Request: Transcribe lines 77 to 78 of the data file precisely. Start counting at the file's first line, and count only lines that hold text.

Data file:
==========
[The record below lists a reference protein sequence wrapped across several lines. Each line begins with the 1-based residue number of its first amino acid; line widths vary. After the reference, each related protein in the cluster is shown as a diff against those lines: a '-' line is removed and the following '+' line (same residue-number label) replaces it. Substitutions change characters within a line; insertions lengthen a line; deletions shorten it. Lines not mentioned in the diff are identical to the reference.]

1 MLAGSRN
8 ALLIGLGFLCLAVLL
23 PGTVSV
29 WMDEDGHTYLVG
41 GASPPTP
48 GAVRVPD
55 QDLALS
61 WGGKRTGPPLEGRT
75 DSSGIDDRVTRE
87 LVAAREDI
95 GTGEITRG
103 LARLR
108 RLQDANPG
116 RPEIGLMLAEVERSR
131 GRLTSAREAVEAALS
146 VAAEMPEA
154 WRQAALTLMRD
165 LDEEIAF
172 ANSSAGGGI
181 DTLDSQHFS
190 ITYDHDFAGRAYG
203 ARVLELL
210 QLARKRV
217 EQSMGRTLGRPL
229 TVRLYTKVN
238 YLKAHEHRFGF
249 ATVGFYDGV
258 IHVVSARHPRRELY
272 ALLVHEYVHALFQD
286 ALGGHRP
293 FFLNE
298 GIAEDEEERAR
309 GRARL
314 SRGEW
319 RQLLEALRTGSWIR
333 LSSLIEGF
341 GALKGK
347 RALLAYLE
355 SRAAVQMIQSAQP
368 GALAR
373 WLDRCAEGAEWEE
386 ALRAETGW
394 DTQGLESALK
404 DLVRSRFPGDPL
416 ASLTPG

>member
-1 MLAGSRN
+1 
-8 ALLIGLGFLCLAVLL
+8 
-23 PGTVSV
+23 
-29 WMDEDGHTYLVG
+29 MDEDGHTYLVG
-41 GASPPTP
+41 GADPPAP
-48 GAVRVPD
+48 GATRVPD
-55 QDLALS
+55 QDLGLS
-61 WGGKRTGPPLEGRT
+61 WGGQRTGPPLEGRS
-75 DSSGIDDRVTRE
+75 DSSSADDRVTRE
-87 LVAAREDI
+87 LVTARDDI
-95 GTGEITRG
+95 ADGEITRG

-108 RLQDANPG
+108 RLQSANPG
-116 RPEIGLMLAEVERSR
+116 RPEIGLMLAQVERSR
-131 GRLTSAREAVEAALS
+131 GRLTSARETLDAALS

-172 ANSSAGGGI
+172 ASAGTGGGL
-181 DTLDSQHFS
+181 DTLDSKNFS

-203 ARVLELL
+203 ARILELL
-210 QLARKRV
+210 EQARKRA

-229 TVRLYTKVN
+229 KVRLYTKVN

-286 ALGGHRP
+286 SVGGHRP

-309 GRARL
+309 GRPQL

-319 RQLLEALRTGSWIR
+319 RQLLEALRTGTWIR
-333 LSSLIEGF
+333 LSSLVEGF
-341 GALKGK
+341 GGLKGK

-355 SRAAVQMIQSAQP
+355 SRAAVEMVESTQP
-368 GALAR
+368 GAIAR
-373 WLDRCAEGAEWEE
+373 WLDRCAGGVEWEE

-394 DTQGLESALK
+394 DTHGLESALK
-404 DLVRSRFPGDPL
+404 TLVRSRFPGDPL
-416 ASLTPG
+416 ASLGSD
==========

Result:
+172 ASAGTGGGL
-181 DTLDSQHFS